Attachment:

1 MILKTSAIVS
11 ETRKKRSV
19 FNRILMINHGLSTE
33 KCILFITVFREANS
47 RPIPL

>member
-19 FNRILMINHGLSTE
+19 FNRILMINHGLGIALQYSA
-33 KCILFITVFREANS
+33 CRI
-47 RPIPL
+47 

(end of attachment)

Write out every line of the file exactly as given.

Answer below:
1 MILKTSAIVS
11 ETRKKRSV
19 FNRILMINHGLSTE
33 KCILFITVFREANS
47 RPIPL

>member
-19 FNRILMINHGLSTE
+19 FNRILMINHGLGIALQYSA
-33 KCILFITVFREANS
+33 CRI
-47 RPIPL
+47 